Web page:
Eskom financially unsustainable

Despite the government’s massive R254 billion debt relief plan for Eskom, the utility will still not be a financially stable company in the future. 

This is feedback from global ratings agency S&P Global Ratings, who raised Eskom’s credit rating to a B from a CCC+ last week. This is still five notches below investment grade. 

This means Eskom can meet its financial obligations but is highly vulnerable to external shocks. 

In addition, S&P Global also upgraded Eskom’s South Africa national scale rating to ‘zaBBB/zaA-2’ from ‘zaB/zaB’.

The credit ratings agency cited the government’s R254 billion debt relief package as key to the electricity company’s credit quality.

“The stable outlook reflects S&P Global’s view that Eskom’s creditworthiness will continue to benefit from explicit and timely support from the South African government,” Eskom said in response to the rating change. 

Still, the support package, totalling 3.5% of GDP over three years, is insufficient to address operational challenges at Eskom, which is on course to lose another R23 billion in the 2024 financial year.

S&P clarified that this does not mean Eskom is in good financial health nor that its performance is improving. 

“We are clearly saying the support is not enough for it to be a financially sustainable company going forward, especially if it plans to maintain its current role in the energy sector, which we think is looking less and less likely,” associate director Zahabia Gupta said in a webinar last week.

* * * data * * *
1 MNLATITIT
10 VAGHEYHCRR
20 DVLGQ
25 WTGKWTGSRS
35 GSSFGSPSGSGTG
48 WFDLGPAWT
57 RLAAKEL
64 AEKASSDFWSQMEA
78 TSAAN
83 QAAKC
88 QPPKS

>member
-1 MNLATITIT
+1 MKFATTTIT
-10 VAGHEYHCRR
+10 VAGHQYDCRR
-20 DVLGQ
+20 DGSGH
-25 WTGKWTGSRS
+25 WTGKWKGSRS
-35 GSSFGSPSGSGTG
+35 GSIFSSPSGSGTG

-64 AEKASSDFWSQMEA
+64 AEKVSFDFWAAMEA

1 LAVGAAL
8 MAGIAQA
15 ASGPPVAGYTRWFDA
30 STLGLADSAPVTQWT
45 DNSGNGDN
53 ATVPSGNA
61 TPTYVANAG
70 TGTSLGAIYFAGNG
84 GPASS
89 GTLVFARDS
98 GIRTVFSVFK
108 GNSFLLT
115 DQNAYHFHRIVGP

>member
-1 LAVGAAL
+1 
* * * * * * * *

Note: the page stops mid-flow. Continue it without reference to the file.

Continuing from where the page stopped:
“We recognise the debt relief as having some benefits from a liquidity point of view, but I think one of the key concerns at the moment is that, operationally, Eskom is still in a fragile state.”

According to Gupta, the outcome of the national elections will significantly impact policy consistency and execution, as well as business confidence.

Gupta anticipates the ANC will likely gain a narrow majority or form an alliance with smaller parties, continuing current policies.

“This is what we considered when making our projections,” explained Gupta.

Gupta stated that a potential coalition between the ANC and DA could lead to swifter implementation of reforms. 

However, coalitions at the national level are relatively untested in South Africa, and there is limited evidence to suggest they would result in smooth and efficient policymaking.

Gupta also expressed concerns about a possible coalition with the EFF, which could raise uncertainties about the future direction of economic policies. 



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